I am fixing to get married and my SO is coming in with a decent amount of debt. The total amount is approx 10-15K. She has these debts spread out to two cards. The Utli on those are approx 80-90% on each. Her total Utli on all her cards is approx 35-40%. Her scores are in the upper 600's to lower 700's. I was thinking about getting her to get a personal loan and paying off the CC debt with that so that her total ulti on all cards and individ cards both is between 8-9%. Do you think this would increase her scores?? Would the installment debt of the personal loan have less of an impact on her score then the current utli is having now??
Very difficult to get a personal loan. Banks don't like to give unsecured loans to pay off credit card debt. And it doesn't make sense for her to get a personal loan (if she could even get one) unless the interest rate on the loan is lower than the CC with the lowest interest rate.
How about a low-interest BT instead?
----------------- Bartender, bring another round of FICOtinis please!
She has the debt on two cards with fairly good interest right now, but my main thing was trying to get this debt in to an installment loan versus the revolving debt that has her utli high. I thought that would drastically improve her score. Of course we would only do it if we could get some sort of loan at a comparable interest rate.
I will offer my opinion, and reasons, for I have done this very thing, and received a substantial FICO boost along with lower overall interst payments in the process. But it requiries the analysis of her personal situation, for no action is best for all. The answer is not as simple as a yes or no. It depends on many factors.
First, aside from the %util factors, does she have any other installment loans? If not, she is probably currently taking a hit in the FICO %credit mix category, and getting an installment loan will improve in that category. Remember, actions taken affect more than just one FICO category. While credit mix is admittedly only 10% of total FICO, and %util is 30% of FICO, most of the 30% is revolving,and not installmen, utilization. So shifting %util to installment rather than revolving util may in fact help. As we are all aware, the hit for higher install %util is much less than for higher % revol util, and my experience has shown it is by a factor of about three to one.
But then another factor enters in. When do you plan to apply for new credit? Getting a new installment loan, providing you are lucky enough to get in on her first applic., will cost her at least one new hard inquiry in the new credit category, and thus cost an intial hit of close to ten points, but this will go away in one year. So if new credit is not to be sought within the next year, the new inquiry is a wash.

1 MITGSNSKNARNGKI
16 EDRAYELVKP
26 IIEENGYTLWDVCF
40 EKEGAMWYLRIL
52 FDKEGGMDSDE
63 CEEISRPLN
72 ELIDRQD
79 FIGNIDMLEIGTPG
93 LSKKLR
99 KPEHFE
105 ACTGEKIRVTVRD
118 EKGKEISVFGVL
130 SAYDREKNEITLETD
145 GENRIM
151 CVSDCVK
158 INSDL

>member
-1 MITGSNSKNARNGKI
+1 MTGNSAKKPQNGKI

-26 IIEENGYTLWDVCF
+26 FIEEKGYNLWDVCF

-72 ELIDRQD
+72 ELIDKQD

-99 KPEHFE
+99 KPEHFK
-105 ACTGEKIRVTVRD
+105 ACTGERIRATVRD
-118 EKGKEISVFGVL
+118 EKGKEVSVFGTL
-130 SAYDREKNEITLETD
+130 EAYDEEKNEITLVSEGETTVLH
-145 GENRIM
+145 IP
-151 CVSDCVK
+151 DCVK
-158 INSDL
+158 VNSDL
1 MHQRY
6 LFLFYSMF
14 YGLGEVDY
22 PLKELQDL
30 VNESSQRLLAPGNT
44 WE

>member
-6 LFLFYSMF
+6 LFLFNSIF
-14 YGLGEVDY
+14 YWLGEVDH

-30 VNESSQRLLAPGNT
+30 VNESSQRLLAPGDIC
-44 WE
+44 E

As for a BT, while a BT may be immediately attractive, most BTs default to the normal credit card rate after a short intro period, and requrie a BT fee of 3% to 4% of the BT when initially made. And this is NOT related to annual APR, it is a straight and immediate hit to the groin. Even if you pay it off in 6 months, it is the same as paying a 6-8% interest rate over that period, even though they dont call it that. So again, when can the BT be paid off? If the new install loan is at a comparable rate, then no BT fee is involved, and no threat of defaulting to the normal credit card rate hangs over her. You get a guarantedd install %APR for the term of the loan, which will normally be at least two years.
So, look at all these factors, some affecting FICO, some affecting interest paid, and some based on when you need to apply for additional new credit, for it is only then that FICO has any meaning. I looked at them all, and benefited from the new iinstall loan option to pay of existing CC debt. But I got an install loan at a comparable rate, avoided the BT fees, and was not planning to apply for new credit within a year. FICO went down the first month, as the new inq. hit fast, and the new loan took a couple of months to post. So, again, is your immediate FICO score (within the next six months) important, or can you take the combined benefits six months from now without having to rely upon it for anything more than ego.
I will only add other comment from experience. If short term FICO gain, within the next few months, is a real consideration, then a BT can hurt big -time. I did a BT last year, and the CCC receiving the payment was MUCH slower in reporting to the CRA the reduced debt than was the CCC from which it was transferred. It thus reported as revolving debt on both cards, hitting me double for over a month. It all smoothed out in a couple of months, so again, one must look at when one expects to actually need your FICO score in applying for new credit. Dont expect them all to instantly report a BT, and an instantaneous shift in debt on each account. It wont happen.